Twenty three year old Selamawit Fikru claims that she has experienced receipt mismatches outside Merkato.
“In many cafés, restaurants, bars and night clubs I paid a visit to, I found receipts mismatch. They provided me with a receipt they had issued early in the morning for a service provided late in the afternoon. They did that simply by matching the item consumed. Since most consumers including me do not pay attention to the time and day printed on the receipt, we simply pay. Such actions create room for scams both on the client and the government. The client pays VAT that goes to the pocket of either the waitresses and their colleague or owner,” she argued.
“We know that there is a problem with receipt provisions. We are working very hard to solve it. However, we can not solve the problem related with illegal trading on our own. We need the support of legal traders in particular and citizens in general. Together, we can solve any problem,” said Anteneh Tesfaye, Team leader of the Sales Register Machine Administration and Implementation of ERCA.
ERCA needs 13,464 employees. Currently, it is carrying on its operation with 7,423 staff alone. This represents 55.1 percent of its human resource requirement. The authority has employed 619 fresh graduates who are currently being trained and 615 experienced ones during the last six months of the budget year. In the mean time, 237 employees left the authority. Out of the total number of employees who left authority, 65 of them were dismissed for disciplinary cases, 157 for personal reasons and 15 passed away.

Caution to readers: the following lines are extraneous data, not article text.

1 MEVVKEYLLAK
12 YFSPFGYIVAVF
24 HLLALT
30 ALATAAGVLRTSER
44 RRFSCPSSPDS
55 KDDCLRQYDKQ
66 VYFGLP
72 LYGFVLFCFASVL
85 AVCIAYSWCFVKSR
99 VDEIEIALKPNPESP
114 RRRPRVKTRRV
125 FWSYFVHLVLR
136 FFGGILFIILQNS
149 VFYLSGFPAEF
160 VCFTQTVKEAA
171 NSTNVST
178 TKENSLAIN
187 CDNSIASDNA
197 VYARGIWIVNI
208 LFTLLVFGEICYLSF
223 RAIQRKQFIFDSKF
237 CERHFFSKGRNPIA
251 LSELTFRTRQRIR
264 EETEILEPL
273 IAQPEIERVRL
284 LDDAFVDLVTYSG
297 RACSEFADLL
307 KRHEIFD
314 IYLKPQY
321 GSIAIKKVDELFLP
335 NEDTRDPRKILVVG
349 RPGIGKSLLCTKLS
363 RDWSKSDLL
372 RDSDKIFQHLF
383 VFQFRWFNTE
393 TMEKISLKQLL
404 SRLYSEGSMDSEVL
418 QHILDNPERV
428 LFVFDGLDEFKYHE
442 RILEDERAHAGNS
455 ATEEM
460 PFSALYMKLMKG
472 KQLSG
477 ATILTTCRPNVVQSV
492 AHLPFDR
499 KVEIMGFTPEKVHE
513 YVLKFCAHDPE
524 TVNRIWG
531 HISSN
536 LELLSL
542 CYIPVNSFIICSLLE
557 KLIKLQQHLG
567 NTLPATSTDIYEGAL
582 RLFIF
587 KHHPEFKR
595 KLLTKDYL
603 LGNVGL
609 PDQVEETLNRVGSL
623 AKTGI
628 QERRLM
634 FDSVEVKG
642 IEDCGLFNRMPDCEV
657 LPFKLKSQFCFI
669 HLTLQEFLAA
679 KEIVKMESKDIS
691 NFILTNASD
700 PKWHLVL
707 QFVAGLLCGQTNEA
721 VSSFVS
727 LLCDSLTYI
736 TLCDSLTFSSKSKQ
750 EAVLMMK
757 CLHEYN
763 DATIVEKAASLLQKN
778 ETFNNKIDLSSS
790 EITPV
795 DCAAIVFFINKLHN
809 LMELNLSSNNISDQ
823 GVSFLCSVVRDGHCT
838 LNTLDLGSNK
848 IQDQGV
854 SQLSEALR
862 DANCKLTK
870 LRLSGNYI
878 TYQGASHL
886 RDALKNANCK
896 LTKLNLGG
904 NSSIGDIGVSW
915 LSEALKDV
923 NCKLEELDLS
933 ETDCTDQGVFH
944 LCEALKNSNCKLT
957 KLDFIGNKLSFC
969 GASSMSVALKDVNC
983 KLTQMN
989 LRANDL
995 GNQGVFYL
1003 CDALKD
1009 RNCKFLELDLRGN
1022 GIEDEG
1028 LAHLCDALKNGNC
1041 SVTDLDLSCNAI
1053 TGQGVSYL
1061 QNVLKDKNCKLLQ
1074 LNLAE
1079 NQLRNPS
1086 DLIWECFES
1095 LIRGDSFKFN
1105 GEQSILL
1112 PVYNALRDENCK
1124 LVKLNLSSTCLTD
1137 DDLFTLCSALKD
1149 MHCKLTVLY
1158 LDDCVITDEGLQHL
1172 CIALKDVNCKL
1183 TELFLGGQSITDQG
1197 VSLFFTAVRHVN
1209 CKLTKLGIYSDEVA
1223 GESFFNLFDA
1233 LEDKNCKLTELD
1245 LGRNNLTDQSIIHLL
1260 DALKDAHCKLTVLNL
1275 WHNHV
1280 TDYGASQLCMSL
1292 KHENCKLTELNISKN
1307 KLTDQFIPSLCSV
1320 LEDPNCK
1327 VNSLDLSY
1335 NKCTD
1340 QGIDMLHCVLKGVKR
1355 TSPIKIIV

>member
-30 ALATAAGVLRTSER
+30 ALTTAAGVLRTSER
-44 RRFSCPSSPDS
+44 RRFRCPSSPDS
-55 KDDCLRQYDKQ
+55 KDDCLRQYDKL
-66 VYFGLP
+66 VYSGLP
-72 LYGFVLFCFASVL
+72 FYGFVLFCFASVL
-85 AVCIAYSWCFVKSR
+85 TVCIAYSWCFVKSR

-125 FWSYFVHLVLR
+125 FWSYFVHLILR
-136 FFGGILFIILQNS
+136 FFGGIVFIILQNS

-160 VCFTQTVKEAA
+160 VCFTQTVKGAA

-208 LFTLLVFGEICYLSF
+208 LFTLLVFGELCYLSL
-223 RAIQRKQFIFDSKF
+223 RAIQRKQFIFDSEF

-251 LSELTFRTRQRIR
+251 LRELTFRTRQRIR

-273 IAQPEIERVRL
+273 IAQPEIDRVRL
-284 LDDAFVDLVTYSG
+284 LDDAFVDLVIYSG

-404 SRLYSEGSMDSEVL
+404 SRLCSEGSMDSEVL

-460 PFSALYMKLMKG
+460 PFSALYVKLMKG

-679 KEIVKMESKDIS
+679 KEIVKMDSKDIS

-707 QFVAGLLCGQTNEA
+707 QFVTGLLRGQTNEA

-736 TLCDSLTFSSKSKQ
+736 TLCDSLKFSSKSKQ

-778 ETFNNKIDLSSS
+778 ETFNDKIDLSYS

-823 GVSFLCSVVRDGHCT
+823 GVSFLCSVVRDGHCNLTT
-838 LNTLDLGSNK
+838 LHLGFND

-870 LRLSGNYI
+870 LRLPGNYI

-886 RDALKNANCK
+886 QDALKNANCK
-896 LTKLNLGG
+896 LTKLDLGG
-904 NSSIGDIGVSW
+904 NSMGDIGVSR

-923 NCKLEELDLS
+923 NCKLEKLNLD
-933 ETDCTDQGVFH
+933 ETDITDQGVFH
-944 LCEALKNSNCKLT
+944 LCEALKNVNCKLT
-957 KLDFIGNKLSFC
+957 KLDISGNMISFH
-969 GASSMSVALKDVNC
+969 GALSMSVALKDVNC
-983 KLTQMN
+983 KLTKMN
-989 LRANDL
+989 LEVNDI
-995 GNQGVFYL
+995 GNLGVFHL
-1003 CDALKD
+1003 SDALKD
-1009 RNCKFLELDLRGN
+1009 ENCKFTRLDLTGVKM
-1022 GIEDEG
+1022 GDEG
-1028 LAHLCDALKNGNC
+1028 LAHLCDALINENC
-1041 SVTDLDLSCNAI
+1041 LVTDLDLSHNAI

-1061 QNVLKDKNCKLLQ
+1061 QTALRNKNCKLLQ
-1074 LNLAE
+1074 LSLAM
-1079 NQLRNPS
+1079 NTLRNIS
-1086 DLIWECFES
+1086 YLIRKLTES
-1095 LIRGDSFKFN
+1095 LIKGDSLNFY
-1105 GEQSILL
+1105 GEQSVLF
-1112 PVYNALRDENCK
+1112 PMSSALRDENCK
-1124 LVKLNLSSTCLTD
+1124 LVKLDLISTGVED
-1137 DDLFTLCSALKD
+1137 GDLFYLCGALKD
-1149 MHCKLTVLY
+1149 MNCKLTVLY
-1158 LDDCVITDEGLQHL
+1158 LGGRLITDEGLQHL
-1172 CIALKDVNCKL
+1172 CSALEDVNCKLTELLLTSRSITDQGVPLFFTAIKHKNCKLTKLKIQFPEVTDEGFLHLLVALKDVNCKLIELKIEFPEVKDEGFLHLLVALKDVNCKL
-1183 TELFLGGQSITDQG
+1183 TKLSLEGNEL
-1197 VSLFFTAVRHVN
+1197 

The federal government had been netting over four billion birr every month last year, another sign that reforms undertaken by the authority are evidently bearing fruit. Thirty six billion birr was for example; the intake of ERCA in the first nine months of last year, a figure that was more than the total revenues of the federal government a year earlier. The latest performance is about six billion birr while duty free privileges reach more than two billion birr, during an average month.
The federal government is further pushing for more money based on the five year economic plan of the country; ERCA is tasked to fourfold the latest tax and nontax related revenues to 150.6 billion birr by 2015. One hundred billion birr is the goal set for the next fiscal year. Consecutively, 123.9 billion birr and 150.5 billion birr are the last two year’s goals outlined in the five year strategic plan that dusks in 2015.
Despite its move to increase the contribution of domestic income into the national budget, ERCA has given duty free privileges to strategic investments exempted from custom duty and diplomats amounting 12.3 billion birr in the past six months of the Ethiopian fiscal year, up from last year’s 11.3 billion birr. It represents 35.3 percent of the 35.1 billion birr the authority raked in the form of tax and custom duties in the first half of the current Ethiopian budget year.
All the people Capital talked to unanimously agree on one thing; VAT collected from consumers should go to the government coffers so that Ethiopia can finance its development projects on its own. To see a self financing Ethiopia, civic neglect has no room, they argued.